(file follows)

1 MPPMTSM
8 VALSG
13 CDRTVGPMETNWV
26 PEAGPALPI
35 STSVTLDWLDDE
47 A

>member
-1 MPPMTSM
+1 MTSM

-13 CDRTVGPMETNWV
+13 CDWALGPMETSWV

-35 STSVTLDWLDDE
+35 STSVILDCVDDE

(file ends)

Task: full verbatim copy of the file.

1 MPPMTSM
8 VALSG
13 CDRTVGPMETNWV
26 PEAGPALPI
35 STSVTLDWLDDE
47 A

>member
-1 MPPMTSM
+1 MTSM

-13 CDRTVGPMETNWV
+13 CDWALGPMETSWV

-35 STSVTLDWLDDE
+35 STSVILDCVDDE